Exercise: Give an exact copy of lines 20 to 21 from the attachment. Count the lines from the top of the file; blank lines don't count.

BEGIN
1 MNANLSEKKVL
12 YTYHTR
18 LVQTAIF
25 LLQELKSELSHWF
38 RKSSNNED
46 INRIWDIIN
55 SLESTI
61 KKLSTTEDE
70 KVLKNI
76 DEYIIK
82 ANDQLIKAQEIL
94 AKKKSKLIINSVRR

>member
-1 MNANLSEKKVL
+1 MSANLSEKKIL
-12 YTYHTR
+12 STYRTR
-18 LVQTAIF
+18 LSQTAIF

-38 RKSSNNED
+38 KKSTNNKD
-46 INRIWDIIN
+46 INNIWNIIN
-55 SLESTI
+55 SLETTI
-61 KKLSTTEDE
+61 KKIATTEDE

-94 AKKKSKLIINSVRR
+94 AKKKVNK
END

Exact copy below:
-38 RKSSNNED
+38 KKSTNNKD